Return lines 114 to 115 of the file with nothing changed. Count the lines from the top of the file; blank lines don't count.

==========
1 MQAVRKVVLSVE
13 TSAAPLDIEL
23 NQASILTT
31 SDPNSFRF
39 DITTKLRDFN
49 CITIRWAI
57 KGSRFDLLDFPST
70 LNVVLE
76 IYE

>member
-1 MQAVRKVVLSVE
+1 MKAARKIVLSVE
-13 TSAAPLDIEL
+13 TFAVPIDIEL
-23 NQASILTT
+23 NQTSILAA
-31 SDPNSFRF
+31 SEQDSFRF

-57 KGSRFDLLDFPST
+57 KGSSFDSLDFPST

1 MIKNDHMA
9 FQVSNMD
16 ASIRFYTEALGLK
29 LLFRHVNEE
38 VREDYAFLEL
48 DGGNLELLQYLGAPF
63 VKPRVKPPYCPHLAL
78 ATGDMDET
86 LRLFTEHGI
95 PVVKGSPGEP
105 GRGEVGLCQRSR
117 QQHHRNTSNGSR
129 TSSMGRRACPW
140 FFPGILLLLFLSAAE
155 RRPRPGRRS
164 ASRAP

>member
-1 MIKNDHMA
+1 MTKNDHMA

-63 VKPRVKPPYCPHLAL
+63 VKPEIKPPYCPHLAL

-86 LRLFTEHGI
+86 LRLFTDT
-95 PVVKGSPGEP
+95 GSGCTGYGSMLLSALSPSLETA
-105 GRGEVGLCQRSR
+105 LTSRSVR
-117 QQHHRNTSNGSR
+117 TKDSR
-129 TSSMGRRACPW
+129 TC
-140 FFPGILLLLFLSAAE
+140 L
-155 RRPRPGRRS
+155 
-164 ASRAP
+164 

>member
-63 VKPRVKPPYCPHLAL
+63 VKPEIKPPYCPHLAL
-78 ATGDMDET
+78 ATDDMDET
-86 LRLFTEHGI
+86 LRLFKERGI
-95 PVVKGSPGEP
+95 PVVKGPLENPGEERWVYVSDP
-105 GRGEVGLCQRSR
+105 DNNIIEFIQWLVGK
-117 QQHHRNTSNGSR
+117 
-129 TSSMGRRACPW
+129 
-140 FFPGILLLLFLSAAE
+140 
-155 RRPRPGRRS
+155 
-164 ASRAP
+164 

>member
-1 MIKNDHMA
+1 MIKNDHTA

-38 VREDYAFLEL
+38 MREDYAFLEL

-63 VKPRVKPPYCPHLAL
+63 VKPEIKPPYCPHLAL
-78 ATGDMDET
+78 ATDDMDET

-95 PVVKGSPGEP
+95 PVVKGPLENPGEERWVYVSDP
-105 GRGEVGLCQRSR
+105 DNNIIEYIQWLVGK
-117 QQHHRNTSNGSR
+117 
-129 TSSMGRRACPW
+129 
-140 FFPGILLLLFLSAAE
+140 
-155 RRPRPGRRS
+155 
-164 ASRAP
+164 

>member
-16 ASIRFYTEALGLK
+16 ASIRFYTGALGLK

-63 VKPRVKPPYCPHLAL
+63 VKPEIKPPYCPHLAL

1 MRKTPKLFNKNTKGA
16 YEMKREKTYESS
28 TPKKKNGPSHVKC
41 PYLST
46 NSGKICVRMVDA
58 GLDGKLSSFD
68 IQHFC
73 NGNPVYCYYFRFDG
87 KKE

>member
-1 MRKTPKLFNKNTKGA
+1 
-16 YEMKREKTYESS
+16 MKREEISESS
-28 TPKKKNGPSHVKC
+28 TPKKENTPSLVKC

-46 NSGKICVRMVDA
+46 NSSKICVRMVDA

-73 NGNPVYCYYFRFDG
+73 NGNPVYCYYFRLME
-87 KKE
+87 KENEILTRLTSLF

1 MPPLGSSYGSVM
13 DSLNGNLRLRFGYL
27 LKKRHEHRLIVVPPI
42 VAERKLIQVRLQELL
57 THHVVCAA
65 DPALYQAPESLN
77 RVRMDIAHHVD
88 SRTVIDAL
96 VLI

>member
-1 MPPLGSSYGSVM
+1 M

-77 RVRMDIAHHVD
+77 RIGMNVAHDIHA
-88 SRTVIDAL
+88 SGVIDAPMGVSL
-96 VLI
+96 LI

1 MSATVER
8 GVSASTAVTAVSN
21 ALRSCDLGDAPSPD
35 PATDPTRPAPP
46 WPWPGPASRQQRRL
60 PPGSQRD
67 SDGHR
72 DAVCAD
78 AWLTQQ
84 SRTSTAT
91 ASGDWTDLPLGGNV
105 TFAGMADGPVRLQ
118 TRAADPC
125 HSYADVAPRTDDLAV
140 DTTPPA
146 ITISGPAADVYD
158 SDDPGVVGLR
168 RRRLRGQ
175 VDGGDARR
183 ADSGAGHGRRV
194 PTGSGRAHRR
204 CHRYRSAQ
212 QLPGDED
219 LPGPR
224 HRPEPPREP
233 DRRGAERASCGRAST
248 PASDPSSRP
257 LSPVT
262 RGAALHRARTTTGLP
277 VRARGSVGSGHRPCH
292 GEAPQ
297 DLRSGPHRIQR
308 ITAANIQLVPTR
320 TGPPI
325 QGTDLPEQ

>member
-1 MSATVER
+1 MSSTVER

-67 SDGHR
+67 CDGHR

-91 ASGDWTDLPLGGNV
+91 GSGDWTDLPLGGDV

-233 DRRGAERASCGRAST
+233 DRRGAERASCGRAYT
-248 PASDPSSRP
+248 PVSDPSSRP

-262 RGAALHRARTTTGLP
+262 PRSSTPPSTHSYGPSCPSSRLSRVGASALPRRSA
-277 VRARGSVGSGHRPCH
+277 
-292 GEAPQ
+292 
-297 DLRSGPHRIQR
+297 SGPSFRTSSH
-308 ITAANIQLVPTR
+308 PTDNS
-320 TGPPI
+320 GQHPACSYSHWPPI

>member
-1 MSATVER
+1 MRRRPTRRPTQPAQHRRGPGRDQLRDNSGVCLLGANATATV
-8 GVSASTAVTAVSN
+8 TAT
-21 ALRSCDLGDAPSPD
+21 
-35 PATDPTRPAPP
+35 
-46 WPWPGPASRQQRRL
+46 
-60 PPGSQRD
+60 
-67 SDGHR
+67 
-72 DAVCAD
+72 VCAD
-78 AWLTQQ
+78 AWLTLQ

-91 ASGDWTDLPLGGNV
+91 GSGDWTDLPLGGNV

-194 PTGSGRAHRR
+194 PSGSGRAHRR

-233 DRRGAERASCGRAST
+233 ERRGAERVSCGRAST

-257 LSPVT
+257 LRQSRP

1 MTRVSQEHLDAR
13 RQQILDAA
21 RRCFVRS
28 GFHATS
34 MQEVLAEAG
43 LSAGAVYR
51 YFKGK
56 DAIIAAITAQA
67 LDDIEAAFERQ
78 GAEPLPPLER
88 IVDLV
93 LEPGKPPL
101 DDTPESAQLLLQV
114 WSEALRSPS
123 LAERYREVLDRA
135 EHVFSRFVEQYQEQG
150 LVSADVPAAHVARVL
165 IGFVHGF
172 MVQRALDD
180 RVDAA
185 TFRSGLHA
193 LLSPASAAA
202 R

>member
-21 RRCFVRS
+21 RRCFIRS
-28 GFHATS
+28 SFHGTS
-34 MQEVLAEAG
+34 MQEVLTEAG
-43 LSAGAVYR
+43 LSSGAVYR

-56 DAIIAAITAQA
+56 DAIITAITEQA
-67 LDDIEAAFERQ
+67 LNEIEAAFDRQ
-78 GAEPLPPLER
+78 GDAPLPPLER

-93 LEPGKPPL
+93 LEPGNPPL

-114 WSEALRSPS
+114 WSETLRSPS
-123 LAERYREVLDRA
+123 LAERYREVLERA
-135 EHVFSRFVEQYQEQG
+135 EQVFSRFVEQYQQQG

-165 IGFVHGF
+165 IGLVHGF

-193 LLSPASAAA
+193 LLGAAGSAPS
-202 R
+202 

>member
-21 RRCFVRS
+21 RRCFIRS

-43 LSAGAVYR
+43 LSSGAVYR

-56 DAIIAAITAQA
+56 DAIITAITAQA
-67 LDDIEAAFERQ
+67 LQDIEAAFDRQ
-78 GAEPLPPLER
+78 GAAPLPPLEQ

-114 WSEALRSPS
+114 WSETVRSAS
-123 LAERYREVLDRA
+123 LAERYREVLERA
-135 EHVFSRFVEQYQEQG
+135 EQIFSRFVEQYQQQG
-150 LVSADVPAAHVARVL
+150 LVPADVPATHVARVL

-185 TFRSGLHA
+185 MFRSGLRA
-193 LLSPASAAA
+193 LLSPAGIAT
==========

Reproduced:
73 NGNPVYCYYFRFDG
87 KKE